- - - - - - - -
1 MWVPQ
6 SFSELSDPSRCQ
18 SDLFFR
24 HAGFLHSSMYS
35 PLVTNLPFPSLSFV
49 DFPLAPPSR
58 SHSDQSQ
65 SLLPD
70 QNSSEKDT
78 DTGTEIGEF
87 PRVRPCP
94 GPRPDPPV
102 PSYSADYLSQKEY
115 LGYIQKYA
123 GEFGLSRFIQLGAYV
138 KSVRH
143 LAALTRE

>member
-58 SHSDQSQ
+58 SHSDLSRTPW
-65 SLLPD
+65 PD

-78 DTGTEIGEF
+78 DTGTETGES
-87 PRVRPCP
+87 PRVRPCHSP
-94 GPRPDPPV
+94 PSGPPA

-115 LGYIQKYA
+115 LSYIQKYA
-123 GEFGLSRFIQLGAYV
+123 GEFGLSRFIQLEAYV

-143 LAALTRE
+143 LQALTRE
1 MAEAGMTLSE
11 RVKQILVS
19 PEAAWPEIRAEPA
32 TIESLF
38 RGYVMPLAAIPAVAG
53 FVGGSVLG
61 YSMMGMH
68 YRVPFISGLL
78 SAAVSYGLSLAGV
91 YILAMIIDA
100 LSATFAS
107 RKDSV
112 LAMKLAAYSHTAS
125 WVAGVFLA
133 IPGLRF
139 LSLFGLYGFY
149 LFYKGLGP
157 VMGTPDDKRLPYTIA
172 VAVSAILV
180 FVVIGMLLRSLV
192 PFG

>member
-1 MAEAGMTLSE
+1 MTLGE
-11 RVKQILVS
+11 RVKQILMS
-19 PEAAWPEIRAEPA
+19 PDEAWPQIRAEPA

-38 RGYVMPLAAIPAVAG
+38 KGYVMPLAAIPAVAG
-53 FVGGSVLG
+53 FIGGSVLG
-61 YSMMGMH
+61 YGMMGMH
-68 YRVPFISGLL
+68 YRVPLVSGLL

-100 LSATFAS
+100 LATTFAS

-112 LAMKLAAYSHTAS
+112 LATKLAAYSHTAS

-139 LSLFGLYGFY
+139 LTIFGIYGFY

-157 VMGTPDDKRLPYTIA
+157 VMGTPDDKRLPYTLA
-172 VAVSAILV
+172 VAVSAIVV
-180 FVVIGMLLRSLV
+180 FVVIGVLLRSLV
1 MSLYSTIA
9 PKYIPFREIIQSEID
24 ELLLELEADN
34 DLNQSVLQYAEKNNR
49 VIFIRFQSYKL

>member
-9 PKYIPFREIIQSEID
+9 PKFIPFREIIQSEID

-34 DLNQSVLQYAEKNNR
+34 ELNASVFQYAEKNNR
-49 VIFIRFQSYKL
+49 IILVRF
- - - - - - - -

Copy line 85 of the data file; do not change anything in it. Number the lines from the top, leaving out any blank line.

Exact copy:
24 ELLLELEADN